Zack Snyder blends social commentary into ‘Army of The Dead’


LOS ANGELES — The elevator pitch for Zack Snyder’s “Army of the Dead” would read something like this: “28 Days Later…” meets “Oceans 11.” But watching the film reveals more than a Las Vegas zombie heist thriller as layers of subtext emerge reflecting current social issues.

Building a wall to contain people, detainment camps, quarantining those suspected of carrying the zombie virus, and political debate are just a few references that play a role in the story.

“I felt like to really do the genre correctly, social commentary is at its heart and at its roots,” said Snyder, who directed, co-wrote the screenplay and shot the film.

Known for his strong visual style in blockbusters like “300,” and “Justice League,” it was a zombie flick that Snyder cut his teeth on as a director with the 2004 remake of “Dawn of the Dead.”

He credits the film’s original director, George A. Romero with using the undead to tell more than just a scary story. “Romero really took the zombie genre and made great social commentary,” Snyder said.

Romero’s 1968 cult classic “Night of the Living Dead” — and subsequent films in the series — tackled a barrage of issues including, racism, nuclear war and consumerism.

In “Army of the Dead,” a wall built around Las Vegas to contain the zombie outbreak keeps that tradition alive, mirroring the debate over building a wall at the U.S. southern border.

“We were building a wall. We were creating these refugee camps,” Snyder said. “We needed to kind of use those things to hold up a mirror to ourselves.”

Yet, the wall motif did not begin as a political statement. Snyder claims it was more a function of the plot to keep the zombies in one place until the social implications emerged.

“Once you erect a giant wall around a city, you really find yourself referencing all kinds of laws that have been created for all different reasons. And I think your awareness of those things really is important,” Snyder said.

For German actor Matthias Schweighofer that element of the story touched a nerve.

“I was born behind a wall in the east of Germany and the wall came down and I always thought as I traveled through the world, ‘I don’t want a wall back in my life. I don’t want any borders back,’” he said.

In the film, the zombies are “contained” in Las Vegas so the military can drop a low-level nuclear bomb to rid the world of the threat. A rich businessman, played by Japanese actor Hiroyuki Sanada, offers a team of mercenaries a sizable fortune if they can retrieve $200 million in a casino vault.

Schweighofer plays a safecracker alongside Omari Hardwicke. Other members of the team who venture into the zombie-infested quarantine zone include “Narcos” actor Ana de la Reguera, the multi-hyphenated Tig Notaro, and Dave Bautista.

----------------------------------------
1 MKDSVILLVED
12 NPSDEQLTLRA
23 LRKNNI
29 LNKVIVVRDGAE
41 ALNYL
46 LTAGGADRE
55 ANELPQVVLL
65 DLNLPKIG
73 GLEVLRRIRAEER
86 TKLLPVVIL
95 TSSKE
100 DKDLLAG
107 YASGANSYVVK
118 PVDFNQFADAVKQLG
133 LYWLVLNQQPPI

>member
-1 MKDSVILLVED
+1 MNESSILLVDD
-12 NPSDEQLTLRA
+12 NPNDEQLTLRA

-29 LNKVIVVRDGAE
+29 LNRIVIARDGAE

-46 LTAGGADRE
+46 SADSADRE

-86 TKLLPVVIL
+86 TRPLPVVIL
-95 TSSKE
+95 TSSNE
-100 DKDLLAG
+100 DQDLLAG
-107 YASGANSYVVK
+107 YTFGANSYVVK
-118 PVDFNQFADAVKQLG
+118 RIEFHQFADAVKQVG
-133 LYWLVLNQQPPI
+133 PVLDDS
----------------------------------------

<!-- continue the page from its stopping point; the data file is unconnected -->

Bautista called working on the film the most fun he’d ever had on any project, and he was equally impressed with how Snyder addressed some of the issues we face as a society.

The former WWE superstar never thought much about the zombie trope, until Snyder pointed out that they are people stripped of their humanity “feeding off of other human beings. “

“They just have no humanity left. And I thought, ‘Man, that’s really terrifying.’ But also, like, ‘God, what a message. What a what a metaphor,’” Bautista said.

But these are not your father’s zombie. They’re faster, smarter, and organized, making the mission far more dangerous than what you might see on “The Walking Dead.”

The film also stars Theo Rossi, Huma Qureshi, and Nora Arnezeder. While the zombies clearly represent a segment of society devoid of humanity, it was the inclusive nature of the team that made the biggest impact for Bautista.

“If you really read into it, you’d see a bunch of people who are from all over the world of very different colors who are kind of banding together just to survive,” Bautista said.

After being released in theaters last week, “Army of the Dead” will be available on Netflix this Friday.

Clocking in at two-and-a-half hours, don’t expect an alternate version known as the “Snyder cut.” This time, the filmmaker had enough time to tell the story exactly how he wanted.

“The great thing about Netflix and this movie is that you got to see the Snyder cut of this movie pretty much. You don’t have to wait four years,” Snyder said.

One image may resonate with viewers. It’s a scene where a camp guard measures the body temperature of the refugees with a temperature gun that seemed to make a statement on COVID-19 pandemic. But the film was shot before the world closed down.

“It’s funny because when we were doing the scene I was saying no one’s ever pointed a temperature gun at me before,” Snyder said. “Now I have one pointed at me every day.”

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